Emer O Boyle | Meadhbh O’Connor: 2039
2039 brings together new work by artists Emer O Boyle and Meadhbh O’Connor. The exhibition explores the parallels that bind the pursuits of both artists and scientists, in a continuum of reciprocal influence.
Early in the life of the solar system, dust and rock circling the sun were pulled together by gravity into planets. But Jupiter, the largest planet, kept a number of the pieces from coalescing into another planet. Instead, it’s gravity disrupted the formation process, leaving an array of unattached asteroids. The exhibition takes its title from a piece of rock orbiting the sun between Jupiter and Mars. It has been there since the dawn of our solar system. Only 23km in diameter, it travels alone, 600,000km from any other object in space. It travels in the Main Asteroid belt among billions – maybe even trillions of asteroids. On February 14th, 1974, it was observed and named. It’s called asteroid 2039 Payne Gaposchkin. In 1925, Cecilia Payne Gaposchkin discovered the composition of the stars. Her Phd work on decoding stellar spectra underpins all modern astronomy. Her story is the impetus for a new body of work by Emer O Boyle.
Since graduating with an MA in Fine Art Sculpture in 2007, Emer O Boyle has worked with forms of expanded portraiture to explore individual stories within collective contexts and to create conditions for exchange between different interest groups. Her long term projects have been funded by the EU Partnership for Peace Programme, Amnesty International, EUFP7 project called GLORIA – Global Robotic Telescope Intelligent Array and University College Dublin. Since 2010 she has collaborated with UCD Professor of Astrophysics Lorraine Hanlon and is co-founder and director of UCD Parity Studios.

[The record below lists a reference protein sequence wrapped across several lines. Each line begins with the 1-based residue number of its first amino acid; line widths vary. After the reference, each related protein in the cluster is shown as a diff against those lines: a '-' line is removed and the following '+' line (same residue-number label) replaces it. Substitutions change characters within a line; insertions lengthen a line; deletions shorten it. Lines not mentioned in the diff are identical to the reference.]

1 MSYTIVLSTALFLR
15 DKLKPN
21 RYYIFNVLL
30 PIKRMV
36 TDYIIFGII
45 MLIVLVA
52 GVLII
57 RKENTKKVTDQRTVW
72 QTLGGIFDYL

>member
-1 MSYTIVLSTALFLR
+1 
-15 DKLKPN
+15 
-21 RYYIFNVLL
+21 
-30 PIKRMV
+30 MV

Méadhbh O’Connor produces large-scale sculptural installations that mix handcrafted objects, engineered constructions and ephemeral materials. Her projects are all, whether directly or indirectly, propelled by her interest in science. For 2039 at ArtBox, Méadhbh explores the role of fiction as a domain in which complex and seemingly unlikely ideas can be processed through the imagination. Here she creates a world which combines Baroque and Gothic Revival styles, the scientific instrument, references to the astronomical, to the Sci-Fi subgenera of Steampunk and Planetary Romance; echoing tropes which persist in Science Fantasy today, often serving as elaborate backdrops to alternative worlds. Recent exhibitions and awards include Welcome Disturbances, The LAB, Dublin, 2015; Sculpture Workshop Award, Fire Station, 2015; Unknown Shores (solo exhibition), O’Brien Centre for Science, UCD, 2014; UCD Science Artists In Residence Award, 2013; powers + √roots, Pallas PP/S, Dublin, 2013.
This project is curated by ArtBox Director Dr. Hilary Murray.
Thursday 11:00 - 17:00
Friday 11:00 - 17:00
Saturday 11:00 - 17:00